Steps are ongoing at municipal, provincial and federal levels to  address the crisis. Last week, Health Canada announced regulatory changes aimed at restricting access to six chemicals that are used to make fentanyl; and on Tuesday, Fraser Health announced efforts to establish two safe-consumption sites in Surrey, as well as boost access to opioid-substitution treatments in Abbotsford and Maple Ridge.

The latter is needed locally, Passmore said, noting there are currently no doctors on the Semiahmoo Peninsula who prescribe the heroin substitute, suboxane.

A community forum is being planned for the new year, but exactly how it will look is still being determined. Passmore and others involved – the effort is being co-ordinated by Surrey-White Rock MLA Gordon Hogg – say stories like that of the woman who died last summer will be key.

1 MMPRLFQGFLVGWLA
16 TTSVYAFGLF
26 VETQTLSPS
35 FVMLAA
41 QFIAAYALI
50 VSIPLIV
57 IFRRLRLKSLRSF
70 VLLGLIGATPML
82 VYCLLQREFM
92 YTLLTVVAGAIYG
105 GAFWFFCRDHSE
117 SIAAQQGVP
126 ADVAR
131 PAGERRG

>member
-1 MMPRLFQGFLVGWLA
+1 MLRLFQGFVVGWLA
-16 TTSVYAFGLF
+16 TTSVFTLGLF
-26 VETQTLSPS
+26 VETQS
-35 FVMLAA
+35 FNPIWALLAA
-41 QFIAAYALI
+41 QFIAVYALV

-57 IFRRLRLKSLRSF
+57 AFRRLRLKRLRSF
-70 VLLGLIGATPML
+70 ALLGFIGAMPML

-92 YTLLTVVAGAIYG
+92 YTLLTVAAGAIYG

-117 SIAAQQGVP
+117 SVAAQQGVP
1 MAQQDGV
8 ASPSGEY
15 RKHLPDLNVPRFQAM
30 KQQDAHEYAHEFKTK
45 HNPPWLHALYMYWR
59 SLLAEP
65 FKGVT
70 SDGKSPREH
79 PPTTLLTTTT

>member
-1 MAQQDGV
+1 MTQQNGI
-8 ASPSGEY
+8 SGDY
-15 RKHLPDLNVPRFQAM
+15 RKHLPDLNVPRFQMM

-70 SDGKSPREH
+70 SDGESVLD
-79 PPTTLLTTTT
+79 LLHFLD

“These are just everyday people. These are your friends, your family… caring people and loving people, and contributing to society,” Hogg said. “It’s not as easy to push away and say it’s somebody else’s issue.”

Passmore said his vision for the forum isn’t of instilling fear, but of dialogue and engagement focused on reversing the trend.

Hogg said efforts to raise awareness prior to Christmas will include distribution of posters and handheld cards created by Fraser Health regarding fentanyl. They will be distributed through organizations including youth groups, the chamber of commerce and local businesses, he said.

Just Posted

Woman found dead in Okanagan Lake identified as Surrey resident

Police ‘do not believe criminality was involved’ in the death of 29-year-old Caitlin Bradley